Faculty-created Seminar Highlights “Real-World” Sustainability in Textiles Industry
By Elyse Boldizar
From innovative design to environmentally-conscious business practices, sustainability in the textiles industry takes many shapes and forms. This past semester, Professor Karen Leonas hosted a seminar with five leaders from across the industry to share their insight on sustainability.
Some of the highlights of the seminar included Philip Henson, the director of energy and sustainability at Hanesbrands Inc. providing an overview of sustainability in the industry and Constanza Gomes, the co-founder of Sortile, a company using AI technology to reduce textile waste, talking about the importance of utilizing new technologies.
See the full list of speakers
- Barry Brady: Southeast Regional Manager for Organic and Sales and Manufacturing Responsibilities, Organic Dyes and Pigments
- Tessa Callaghan: Co-founder and CEO, Keel Labs
- Constanza Gomez: Co-founder, Sortile
- Melissa Henkle: Director of Brand Sales, Unifi Manufacturing
- Philip Henson: Director of Energy and Sustainability, HanesBrands Inc.
The seminar was a part of an undergraduate course taught by Leonas called Sustainability in Fashion, Textiles and Retail. However, Leonas also invited all Wilson College students, faculty and staff.
“For the classes that I teach, I try to bring in people from the industry,” Leonas says. “As I looked at this fall, I thought this really is something that could benefit people in the college, not just in the class.”
Leonas says she purposely chose speakers that were interesting across textiles disciplines.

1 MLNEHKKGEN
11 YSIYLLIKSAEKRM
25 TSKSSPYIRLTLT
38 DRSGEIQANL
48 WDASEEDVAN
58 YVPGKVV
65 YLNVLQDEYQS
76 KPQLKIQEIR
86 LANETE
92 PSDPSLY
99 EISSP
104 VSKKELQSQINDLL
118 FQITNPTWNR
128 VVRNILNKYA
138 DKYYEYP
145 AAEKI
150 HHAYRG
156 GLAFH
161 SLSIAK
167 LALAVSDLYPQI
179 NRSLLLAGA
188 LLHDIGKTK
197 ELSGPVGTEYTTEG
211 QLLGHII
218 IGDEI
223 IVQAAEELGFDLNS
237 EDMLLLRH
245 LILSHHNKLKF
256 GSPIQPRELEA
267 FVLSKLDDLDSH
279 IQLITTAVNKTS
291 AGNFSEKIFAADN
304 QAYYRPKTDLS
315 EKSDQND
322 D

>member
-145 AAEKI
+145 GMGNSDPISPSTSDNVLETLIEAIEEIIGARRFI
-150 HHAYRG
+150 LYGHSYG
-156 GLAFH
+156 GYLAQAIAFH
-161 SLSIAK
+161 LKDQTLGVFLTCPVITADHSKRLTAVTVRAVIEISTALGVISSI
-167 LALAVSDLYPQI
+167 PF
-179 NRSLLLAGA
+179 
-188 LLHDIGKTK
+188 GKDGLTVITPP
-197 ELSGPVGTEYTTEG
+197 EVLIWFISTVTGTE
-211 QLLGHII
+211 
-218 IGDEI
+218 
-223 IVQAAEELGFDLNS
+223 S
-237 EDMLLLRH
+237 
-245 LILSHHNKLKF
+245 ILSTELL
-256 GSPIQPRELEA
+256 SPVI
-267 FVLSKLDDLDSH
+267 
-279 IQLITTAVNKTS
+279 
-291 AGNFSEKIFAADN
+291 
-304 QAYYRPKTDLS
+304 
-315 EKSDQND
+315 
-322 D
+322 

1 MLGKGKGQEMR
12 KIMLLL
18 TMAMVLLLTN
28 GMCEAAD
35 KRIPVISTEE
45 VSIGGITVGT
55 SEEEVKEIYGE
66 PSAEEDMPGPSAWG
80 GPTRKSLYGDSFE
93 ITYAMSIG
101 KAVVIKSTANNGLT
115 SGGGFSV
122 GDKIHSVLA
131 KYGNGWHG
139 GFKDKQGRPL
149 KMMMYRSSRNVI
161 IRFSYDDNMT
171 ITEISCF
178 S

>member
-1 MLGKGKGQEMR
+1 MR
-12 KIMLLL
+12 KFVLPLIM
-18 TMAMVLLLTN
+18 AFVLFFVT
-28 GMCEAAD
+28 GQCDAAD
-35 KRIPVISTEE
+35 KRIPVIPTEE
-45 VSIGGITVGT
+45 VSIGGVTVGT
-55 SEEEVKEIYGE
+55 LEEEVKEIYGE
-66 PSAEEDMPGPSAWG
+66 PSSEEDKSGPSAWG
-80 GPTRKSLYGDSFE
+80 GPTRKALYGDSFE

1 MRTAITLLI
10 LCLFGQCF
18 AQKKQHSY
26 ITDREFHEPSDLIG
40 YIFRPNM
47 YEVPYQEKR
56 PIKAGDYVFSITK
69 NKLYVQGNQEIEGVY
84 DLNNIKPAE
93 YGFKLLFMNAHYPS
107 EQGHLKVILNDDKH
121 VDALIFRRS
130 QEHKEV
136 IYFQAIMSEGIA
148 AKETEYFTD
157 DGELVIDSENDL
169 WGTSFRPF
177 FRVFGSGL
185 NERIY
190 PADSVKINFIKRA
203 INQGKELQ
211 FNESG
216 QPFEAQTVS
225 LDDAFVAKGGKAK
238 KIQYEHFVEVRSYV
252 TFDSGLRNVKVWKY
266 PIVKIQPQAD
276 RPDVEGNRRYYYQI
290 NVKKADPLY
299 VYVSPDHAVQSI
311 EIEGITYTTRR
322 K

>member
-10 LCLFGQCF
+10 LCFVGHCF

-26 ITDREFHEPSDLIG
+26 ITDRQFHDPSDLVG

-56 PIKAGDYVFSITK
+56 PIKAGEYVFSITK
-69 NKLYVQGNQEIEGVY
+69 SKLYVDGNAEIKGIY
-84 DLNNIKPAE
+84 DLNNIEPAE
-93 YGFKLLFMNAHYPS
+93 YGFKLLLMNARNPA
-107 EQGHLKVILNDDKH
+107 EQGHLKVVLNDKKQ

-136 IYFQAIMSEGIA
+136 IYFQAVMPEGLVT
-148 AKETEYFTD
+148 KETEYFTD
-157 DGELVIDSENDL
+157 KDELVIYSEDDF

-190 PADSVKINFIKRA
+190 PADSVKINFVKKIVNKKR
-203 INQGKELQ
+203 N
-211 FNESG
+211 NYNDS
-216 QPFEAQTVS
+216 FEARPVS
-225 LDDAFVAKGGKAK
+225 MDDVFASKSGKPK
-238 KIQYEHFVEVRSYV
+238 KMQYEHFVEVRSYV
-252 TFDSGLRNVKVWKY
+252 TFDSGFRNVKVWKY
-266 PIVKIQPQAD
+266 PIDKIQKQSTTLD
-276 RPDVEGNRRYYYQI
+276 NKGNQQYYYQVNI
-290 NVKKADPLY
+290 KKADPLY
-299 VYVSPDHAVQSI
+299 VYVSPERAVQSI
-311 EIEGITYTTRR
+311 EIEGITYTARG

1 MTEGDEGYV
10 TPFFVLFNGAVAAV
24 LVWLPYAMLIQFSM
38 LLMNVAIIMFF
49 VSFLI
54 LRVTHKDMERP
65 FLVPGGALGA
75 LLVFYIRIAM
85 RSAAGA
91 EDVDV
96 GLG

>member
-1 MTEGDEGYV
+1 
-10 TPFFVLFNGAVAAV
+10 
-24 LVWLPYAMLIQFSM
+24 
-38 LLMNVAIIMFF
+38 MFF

“Sustainability is so prevalent in our industry and the things we’re trying to do around the college,” Leonas says. “This just seemed like a good way to reinforce that and bring new technology and real information from industry.”
Students and faculty across the college say they gained valuable insight from the seminar.
Tova Williams, a research assistant professor and the principal investigator of The Sustainable Dye Chemistry Laboratory, says the seminars were eye-opening and applicable to her own research in dye and color chemistry.
“It made me think about my lab and where we’re trying to go,” Williams says. “There’s a lot of pressure when you say we’re a sustainable dye chemistry lab. Although we are currently using some petroleum-based dyes in our research studies, it is our long-term goal to utilize/develop dyes that are not. Designing and developing a sustainable product takes time, and right now we’re trying to focus on designing and developing ones that are nontoxic to humans and the environment regardless of their origin as natural or synthetic.”
Veronica Humphrey, a senior studying fashion and textile design, says she has always had an interest in sustainability in fashion. The seminar allowed her to learn more about new technologies as well as network with professionals.
“I thought a lot of the seminars were interesting, considering the speakers came from quite a wide range of companies,” Humphrey says. “Especially with the newer businesses that were brought up, such as Sortile or AlgiKnit. It was fascinating to hear about some of the newer things that are happening.”
Leonas’ favorite part of the seminar was the discussions between students and industry professionals.
“This sounds corny, but that interaction between our students, who I perceive to be future leaders in the industry, and our current industry leaders bridges that legacy in a way.”
Leonas plans to continue offering the seminar in tandem with her courses as a way to connect the Wilson community with industry professionals — magnifying sustainable textile innovation at the Wilson College and beyond.